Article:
Category: LinkedIn

The 2014 A.T. Rank of social media networks

[UPDATE May 31, 2014] Several readers commented that the table in my original post (bottom) was misleading, making it look like Google+ was my second most-preferred social media network, whereas its placement (second) in the table was due to the fact that G+ scored the most gains since my last ranking. Fair point.

To correct this misunderstanding I now also present the same data in a table (below) sorted by “2014 RANK”.

SERVICE 2014 RANK 2013 RANK CHANGE FROM LAST YEAR DYNAMIC INDEX
Instagram 10 9 1 11
Twitter 9 10 -1 8
Stellar 8 8 0 8
Google+ 7 4 3 10
LinkedIn 6 5 1 7
Facebook 3 7 -4 -1
Pinterest 2 4 -2 0

 

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My annual ranking of social media networks comes out early this year. This time I only rank services I currently use, unlike the 2013 and 2012 rankings where I also ranked networks I had used in the past.

The table is self-explanatory, and the numbers shouldn’t surprise anyone who knows me. Google+ shows the biggest gains, whereas Facebook drops to the bottom.

SERVICE 2014 RANK 2013 RANK CHANGE FROM LAST YEAR DYNAMIC INDEX
Instagram 10 9 1 11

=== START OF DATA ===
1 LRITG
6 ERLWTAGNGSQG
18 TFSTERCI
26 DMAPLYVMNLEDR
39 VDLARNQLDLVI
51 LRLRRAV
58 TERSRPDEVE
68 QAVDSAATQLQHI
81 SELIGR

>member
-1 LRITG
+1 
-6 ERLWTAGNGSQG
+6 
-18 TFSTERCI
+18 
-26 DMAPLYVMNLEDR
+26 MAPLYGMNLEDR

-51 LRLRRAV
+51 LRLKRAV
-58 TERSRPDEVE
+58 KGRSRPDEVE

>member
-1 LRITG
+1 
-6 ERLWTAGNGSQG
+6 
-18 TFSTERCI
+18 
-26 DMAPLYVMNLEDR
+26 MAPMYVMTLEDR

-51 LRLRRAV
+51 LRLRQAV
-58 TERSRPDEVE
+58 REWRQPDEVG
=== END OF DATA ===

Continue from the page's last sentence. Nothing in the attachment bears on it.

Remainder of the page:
Google+ 7 4 3 10
Stellar 8 8 0 8
Twitter 9 10 -1 8
LinkedIn 6 5 1 7
Pinterest 2 4 -2 0
Facebook 3 7 -4 -1

On the value and meaning of LinkedIn endorsements

[UPDATE October 8, 2013] Several LinkedIn contacts share my experience that sometimes “skills” appear in one’s profile out of nowhere. That is, without the account holder adding or approving it. This shouldn’t be happening, . I am trying to get to the bottom of this. Let me know if you’ve had the same experience.

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For me LinkedIn endorsements mean little more than “Hi there, colleague! I am still here, still kicking. How about you? I see you are still doing XYZ. Great!”. Many of my online friends agree. But it looks like some of my LinkedIn contacts think that LinkedIn endorsements are much more than that — that they represent a meaningful measure of something important. Hence this post.

In my personal ranking of social media networks LinkedIn scores a 5 out of 10. In my opinion LinkedIn is a recruiter’s heaven, good for business intelligence, and little else. During my infrequent LinkedIn visits I sometimes endorse some of my contacts for skills listed in their profile. Some endorse me back, many do not (which is fine).

And every once in while a LinkedIn contact would voice displeasure with my endorsement, to my bewilderment. Unhappy that I endorsed you for a skill you “don’t ever intend to use again”? Why is it in your profile then? Upset that I endorsed you too many times? Sorry, mate!

Take it easy, dear friends. LinkedIn is not going to make or break your career. It only did so for its founder. So lighten up, and for “bikes”. Just so I know you are still kicking.